Joseph Percoco, 47, was found guilty on Tuesday of two counts of conspiracy to commit honest services wire fraud and one count of soliciting bribes. One guilty verdict was linked to Percoco's schoolteacher wife, Lisa, who was hired by Kelly to a $90,000-per-year low-show job.
At the height of his influence, Mr. Percoco, whom Mr. Cuomo had once described as his father's "third son", was known as the governor's enforcer, responsible for everything from keeping lawmakers in line and intimidating Mr. Cuomo's political rivals to making sure chairs and thermostats were in order for the governor's public appearances.
The jury deadlocked on the two counts against Kelly.
Percoco served as the governor's deputy executive secretary from 2011 to 2014, and again in 2015 after a break to run his re-election campaign.
In one scheme, Kelly gave Percoco's schoolteacher wife the job at his then-company, Competitive Power Ventures.
The verdict followed five weeks of testimony on charges that Percoco, 48, of South Salem, got over $300,000 in bribes set up by lobbyist Todd Howe, the star government witness, from co-defendants Peter Galbraith Kelly, an energy executive, and Steve Aiello and Joe Gerardi, Syracuse developers.
According to prosecutors, Percoco lined his pockets with kickbacks in two separate bribery schemes.
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Governor Cuomo was accused of no wrongdoing but he loomed large over the trial, with several current and former Cuomo officials called to testify.
In closing arguments, prosecutors cited emails in which Percoco and Howe used the word "ziti" to describe money that was changing hands, saying the men borrowed it from the HBO mob drama "The Sopranos". Mr. Aiello and Mr. Gerardi also face charges in that trial.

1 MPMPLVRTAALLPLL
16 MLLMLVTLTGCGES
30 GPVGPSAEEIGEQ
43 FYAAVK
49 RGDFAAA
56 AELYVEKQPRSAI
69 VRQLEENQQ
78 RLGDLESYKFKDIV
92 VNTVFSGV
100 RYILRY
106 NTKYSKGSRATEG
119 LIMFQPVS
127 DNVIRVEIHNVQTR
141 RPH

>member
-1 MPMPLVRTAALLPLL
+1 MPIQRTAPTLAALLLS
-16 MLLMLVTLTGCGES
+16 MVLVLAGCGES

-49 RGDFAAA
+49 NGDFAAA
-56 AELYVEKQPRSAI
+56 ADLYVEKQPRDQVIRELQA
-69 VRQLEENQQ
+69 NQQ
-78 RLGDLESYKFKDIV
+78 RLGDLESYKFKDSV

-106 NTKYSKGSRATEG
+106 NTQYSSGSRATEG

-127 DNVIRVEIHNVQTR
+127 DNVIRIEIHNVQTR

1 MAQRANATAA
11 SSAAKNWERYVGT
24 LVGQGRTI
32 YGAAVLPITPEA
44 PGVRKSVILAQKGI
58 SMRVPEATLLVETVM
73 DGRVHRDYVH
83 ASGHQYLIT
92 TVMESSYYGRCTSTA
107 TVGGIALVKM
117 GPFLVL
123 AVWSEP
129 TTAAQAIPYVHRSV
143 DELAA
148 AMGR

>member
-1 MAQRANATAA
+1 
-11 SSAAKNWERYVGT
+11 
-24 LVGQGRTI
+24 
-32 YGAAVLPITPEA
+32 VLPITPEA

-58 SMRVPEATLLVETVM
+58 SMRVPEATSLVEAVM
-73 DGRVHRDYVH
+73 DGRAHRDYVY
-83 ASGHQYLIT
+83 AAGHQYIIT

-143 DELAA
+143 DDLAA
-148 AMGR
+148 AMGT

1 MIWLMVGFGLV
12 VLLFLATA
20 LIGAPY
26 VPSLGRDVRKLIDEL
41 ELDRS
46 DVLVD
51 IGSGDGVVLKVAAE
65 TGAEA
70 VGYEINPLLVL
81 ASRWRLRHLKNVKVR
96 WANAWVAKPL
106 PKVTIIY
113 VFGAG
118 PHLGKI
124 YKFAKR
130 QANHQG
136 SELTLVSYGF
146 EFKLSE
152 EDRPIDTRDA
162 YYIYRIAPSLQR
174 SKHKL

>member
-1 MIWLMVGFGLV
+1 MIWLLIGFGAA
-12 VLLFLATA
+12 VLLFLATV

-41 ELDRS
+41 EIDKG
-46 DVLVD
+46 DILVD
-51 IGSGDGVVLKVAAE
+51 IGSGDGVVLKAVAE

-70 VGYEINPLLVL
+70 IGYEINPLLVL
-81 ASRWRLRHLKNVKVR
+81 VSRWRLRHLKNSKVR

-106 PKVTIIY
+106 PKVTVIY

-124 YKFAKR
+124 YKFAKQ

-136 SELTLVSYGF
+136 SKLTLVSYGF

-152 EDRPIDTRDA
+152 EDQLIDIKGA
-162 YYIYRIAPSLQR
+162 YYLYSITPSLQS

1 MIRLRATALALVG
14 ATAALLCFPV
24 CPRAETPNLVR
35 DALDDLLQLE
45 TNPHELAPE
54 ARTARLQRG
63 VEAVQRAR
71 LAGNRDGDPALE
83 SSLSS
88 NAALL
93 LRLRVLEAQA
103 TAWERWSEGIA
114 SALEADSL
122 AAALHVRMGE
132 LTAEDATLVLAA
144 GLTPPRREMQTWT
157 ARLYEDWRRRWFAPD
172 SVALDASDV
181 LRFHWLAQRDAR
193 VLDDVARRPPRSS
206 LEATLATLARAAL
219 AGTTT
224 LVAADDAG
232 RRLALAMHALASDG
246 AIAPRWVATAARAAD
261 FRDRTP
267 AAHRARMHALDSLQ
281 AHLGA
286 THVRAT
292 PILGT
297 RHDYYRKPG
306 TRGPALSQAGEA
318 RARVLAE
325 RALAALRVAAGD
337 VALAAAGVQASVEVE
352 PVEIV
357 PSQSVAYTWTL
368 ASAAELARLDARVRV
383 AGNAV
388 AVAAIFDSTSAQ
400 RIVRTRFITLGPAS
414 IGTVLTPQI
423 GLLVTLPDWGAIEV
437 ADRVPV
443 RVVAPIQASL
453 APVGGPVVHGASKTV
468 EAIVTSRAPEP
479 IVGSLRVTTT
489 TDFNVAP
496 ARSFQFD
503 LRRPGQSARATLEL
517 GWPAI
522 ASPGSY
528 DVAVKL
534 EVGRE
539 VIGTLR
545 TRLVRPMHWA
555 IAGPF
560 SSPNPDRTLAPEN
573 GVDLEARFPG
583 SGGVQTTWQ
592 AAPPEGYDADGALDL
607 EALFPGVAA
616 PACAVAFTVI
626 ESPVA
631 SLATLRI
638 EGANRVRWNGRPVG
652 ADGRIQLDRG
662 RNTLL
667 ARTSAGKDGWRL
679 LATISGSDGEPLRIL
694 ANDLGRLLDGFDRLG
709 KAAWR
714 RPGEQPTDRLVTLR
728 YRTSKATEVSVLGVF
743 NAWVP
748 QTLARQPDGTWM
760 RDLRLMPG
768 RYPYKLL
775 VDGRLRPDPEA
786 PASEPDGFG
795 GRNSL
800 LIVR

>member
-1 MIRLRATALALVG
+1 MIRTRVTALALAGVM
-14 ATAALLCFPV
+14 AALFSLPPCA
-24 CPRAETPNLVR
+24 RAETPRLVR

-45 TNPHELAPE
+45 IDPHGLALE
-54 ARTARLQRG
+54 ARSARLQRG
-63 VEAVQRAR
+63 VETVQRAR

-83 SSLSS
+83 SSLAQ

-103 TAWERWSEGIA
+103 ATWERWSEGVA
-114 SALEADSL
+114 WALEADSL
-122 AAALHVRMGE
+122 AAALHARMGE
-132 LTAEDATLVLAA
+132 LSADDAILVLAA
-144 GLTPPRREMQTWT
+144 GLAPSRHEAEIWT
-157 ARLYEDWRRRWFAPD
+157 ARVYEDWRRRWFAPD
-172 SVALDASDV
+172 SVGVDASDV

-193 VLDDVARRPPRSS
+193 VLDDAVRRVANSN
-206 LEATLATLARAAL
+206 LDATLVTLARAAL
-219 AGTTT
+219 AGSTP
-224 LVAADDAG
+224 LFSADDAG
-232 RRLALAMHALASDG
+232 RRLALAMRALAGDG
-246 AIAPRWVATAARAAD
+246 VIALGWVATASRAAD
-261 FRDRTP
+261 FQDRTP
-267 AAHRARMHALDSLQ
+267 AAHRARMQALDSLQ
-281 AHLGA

The almost six-week trial took an unexpected turn in early February when the prosecutors' star witness, former Cuomo aide Todd Howe, was arrested after admitting on the witness stand that he had violated his cooperation agreement.
It led the government to have his bail revoked midway through his seven days on the witness stand.
Prosecutors said the unusual arrangement was a sign of efforts to cover up the payments that reflected their corrupt nature.
Aiello, a top executive at Cor Development, was convicted of one felony count after paying Percoco $35,000 in exchange for favors including his help redeveloping Syracuse's Inner Harbor and obtaining a raise for Aiello's son, who worked for Cuomo.
Gerardi and Aiello said Howe hired Percoco on his own without their knowledge, and they never entered into a corrupt quid-pro-quo deal.